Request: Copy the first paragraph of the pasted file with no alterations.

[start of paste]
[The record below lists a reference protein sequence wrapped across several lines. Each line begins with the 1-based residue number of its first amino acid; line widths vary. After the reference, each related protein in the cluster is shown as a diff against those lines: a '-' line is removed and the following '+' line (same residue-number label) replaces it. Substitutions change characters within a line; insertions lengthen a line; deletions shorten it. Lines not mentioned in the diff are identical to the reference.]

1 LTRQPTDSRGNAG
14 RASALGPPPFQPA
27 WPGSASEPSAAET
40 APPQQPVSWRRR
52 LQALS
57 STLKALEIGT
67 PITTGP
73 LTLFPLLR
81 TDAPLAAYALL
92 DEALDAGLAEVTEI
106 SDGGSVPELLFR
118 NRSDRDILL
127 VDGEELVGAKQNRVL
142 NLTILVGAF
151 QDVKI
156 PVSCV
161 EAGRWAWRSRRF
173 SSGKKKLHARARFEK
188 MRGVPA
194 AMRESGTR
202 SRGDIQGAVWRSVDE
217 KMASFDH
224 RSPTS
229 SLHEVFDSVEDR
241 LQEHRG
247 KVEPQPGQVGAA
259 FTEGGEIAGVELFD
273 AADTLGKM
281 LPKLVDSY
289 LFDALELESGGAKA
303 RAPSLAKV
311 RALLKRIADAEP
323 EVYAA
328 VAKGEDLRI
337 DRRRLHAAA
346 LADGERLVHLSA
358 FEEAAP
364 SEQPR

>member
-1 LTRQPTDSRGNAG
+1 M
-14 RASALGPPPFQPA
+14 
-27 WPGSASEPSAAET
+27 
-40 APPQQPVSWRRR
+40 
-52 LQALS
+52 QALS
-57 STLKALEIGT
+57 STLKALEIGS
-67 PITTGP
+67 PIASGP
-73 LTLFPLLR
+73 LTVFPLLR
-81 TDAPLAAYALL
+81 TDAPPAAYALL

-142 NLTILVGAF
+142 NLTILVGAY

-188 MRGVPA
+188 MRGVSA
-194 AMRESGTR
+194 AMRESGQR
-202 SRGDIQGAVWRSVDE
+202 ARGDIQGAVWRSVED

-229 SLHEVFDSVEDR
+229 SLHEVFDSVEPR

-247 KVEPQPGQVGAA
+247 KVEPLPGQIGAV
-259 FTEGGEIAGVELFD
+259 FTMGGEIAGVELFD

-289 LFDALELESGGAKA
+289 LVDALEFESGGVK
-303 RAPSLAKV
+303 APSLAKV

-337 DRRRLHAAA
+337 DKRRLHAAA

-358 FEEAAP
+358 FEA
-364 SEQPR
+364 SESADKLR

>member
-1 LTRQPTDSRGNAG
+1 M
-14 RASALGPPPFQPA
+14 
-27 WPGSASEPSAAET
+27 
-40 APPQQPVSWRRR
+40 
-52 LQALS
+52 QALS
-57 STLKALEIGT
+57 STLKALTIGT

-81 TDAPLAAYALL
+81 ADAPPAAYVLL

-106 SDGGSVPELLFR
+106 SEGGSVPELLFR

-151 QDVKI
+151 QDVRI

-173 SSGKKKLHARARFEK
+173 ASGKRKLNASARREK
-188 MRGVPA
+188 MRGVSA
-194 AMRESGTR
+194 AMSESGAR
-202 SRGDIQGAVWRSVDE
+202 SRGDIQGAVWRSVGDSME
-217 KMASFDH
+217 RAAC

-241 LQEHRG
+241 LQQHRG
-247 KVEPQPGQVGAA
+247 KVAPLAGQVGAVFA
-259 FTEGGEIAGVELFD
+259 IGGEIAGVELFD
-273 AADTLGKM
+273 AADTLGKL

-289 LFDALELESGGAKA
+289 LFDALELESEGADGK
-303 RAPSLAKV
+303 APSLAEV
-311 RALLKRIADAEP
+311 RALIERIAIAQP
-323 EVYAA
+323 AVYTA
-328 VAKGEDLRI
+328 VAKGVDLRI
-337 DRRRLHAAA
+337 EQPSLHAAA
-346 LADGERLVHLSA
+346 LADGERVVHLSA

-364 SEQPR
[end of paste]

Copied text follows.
[The record below lists a reference protein sequence wrapped across several lines. Each line begins with the 1-based residue number of its first amino acid; line widths vary. After the reference, each related protein in the cluster is shown as a diff against those lines: a '-' line is removed and the following '+' line (same residue-number label) replaces it. Substitutions change characters within a line; insertions lengthen a line; deletions shorten it. Lines not mentioned in the diff are identical to the reference.]